a. Applicable Law and Standard of Review

In a divorce decree, the trial court "shall order a division of the estate of the parties in a manner that the court deems just and right, having due regard for the rights of each party and any children of the marriage." Tex. Fam. Code ' 7.001. The trial court has wide discretion in dividing the marital estate of the parties. Jacobs v. Jacobs, 687 S.W.2d 731, 733 (Tex.1985). It is presumed that the trial court exercised its discretion properly, and the division will not be disturbed on appeal unless a clear abuse of discretion is shown. Murff v. Murff, 615 S.W.2d 696, 698-99 (Tex. 1981). The trial court's ultimate division need not be equal as long as it is equitable. Zieba v. Martin, 928 S.W.2d 782, 790 Tex. App.-Houston [14th Dist.] 1996, no writ) (op. on reh'g). Thus, the trial court must have some reasonable basis for an unequal division of the property. Id.

In exercising its discretion, the trial court may consider many factors, including a disparity of incomes or of earning capacities, the spouses= capacities and abilities, benefits which the party not at fault would have derived from continuation of the marriage, business opportunities, education, relative physical conditions, relative financial condition and obligations, disparity of ages, size of separate estates, and the nature of the property. Murff, 615 S.W.2d at 699. The trial court may also consider the wasting of community assets. Schlueter v. Schlueter, 975 S.W.2d 584, 589 (Tex. 1998). The circumstances of each marriage dictate what factors should be considered in the property division upon divorce. Young v. Young, 609 S.W.2d 758, 761 (Tex. 1980). A trial court does not abuse its discretion when it bases its decision on conflicting evidence or when there is some evidence of a substantial and probative character to support the division of the property. Zieba, 928 S.W.2d at 787. The appellant bears the burden of showing that the trial court=s abuse of discretion caused a division of property so disproportionate that it is manifestly unjust and unfair. See Hedtke v. Hedtke, 112 Tex. 404, 248 S.W. 21, 23 (Tex. 1923).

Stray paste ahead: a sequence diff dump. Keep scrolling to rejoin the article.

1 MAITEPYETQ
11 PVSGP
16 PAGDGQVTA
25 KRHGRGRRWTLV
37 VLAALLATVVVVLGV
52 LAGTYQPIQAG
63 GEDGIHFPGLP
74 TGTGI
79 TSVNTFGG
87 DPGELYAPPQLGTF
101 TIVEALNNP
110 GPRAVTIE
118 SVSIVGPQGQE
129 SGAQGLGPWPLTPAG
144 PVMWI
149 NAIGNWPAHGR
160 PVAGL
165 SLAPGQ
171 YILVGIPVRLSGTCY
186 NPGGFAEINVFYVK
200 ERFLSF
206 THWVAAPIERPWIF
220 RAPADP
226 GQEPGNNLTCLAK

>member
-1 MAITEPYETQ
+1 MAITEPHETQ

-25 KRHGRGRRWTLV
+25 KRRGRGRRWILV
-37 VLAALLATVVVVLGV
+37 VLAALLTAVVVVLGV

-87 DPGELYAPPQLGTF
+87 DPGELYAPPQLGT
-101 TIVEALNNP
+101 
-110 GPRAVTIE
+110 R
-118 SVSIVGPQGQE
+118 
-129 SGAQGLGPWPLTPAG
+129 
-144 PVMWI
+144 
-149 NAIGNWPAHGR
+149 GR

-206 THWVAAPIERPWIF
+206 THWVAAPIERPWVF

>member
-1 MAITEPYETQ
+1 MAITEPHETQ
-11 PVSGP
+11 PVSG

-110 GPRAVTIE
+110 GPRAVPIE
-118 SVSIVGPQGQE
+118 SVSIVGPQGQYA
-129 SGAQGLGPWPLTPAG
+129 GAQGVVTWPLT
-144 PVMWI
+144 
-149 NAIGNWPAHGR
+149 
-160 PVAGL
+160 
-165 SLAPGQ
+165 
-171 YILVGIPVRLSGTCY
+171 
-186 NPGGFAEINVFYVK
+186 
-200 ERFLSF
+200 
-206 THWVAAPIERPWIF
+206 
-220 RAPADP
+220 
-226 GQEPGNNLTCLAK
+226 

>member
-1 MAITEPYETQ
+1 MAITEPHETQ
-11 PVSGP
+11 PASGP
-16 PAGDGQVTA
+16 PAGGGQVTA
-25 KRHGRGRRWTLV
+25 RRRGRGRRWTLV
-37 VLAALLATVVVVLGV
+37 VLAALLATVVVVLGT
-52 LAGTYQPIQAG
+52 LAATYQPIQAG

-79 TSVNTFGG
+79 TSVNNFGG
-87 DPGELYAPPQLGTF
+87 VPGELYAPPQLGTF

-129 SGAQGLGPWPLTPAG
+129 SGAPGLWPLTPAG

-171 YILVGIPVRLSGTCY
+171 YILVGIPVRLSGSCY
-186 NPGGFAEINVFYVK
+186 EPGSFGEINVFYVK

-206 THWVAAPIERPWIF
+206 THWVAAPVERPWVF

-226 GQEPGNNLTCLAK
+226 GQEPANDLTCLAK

b. No Abuse of Discretion Shown

Chander first argues that, because the trial court granted the divorce without regard to fault, any fault on Chander's part is not to be considered in the division of the community estate. For this proposition, Chander cites O=Carolan v. Hopper, 71 S.W.3d 529 (Tex. App.-Austin 2002, no pet.). However, the court in that case did not hold that fault could never be considered in the context of a no-fault divorce; it merely concluded that fault was not considered in the trial court's property division in that case because conflicting evidence of fault was presented and the divorce was granted on no-fault grounds. Id. at 533 n.4.[2]

In the absence of findings of fact, we do not know if the trial court actually considered evidence of fault on Chander=s part in making its property division. However, fault is recognized as a factor that trial courts may consider when dividing community property. See Murff, 615 S.W.2d at 698; Young, 609 S.W.2d at 762; Janik v. Janik, 634 S.W.2d 323, 324B25 (Tex. App.CHouston [14th Dist.] 1982, no writ). Courts, including this one, have acknowledged that fault may be considered even in the context of a no-fault divorce. See In re Marriage of Brown, 187 S.W.3d 143, 146 (Tex. App.CWaco 2006, no pet.) (holding that trial court had discretion to consider proven fault in break-up of marriage sought solely on grounds of insupportability); Bishop v. Bishop, No. 14-02-00132-CV, 2003 WL 21229476, at *3 (Tex. App.CHouston [14th Dist.] 2003, no pet.) (mem op.) (stating that it was within the trial court=s discretion to consider fault in dividing the parties=s community estate even when a no-fault divorce is granted); see also Vautrain v. Vautrain, 646 S.W.2d 309, 312 (Tex. App.CFort Worth 1983, writ dism=d) (AIt is discretionary with the court, once it decides to hear the divorce on the ground of the no fault basis, as to whether or not he shall consider the matter of fault involved in the divorce case.@); Clay v. Clay, 550 S.W.2d 730, 734 (Tex. Civ. App.CHouston [1st Dist.] 1977, no writ) (noting that trial court was authorized to consider jury=s finding that wife=s conduct toward husband constituted cruel treatment in dividing the parties= estate when divorce was granted on no-fault grounds).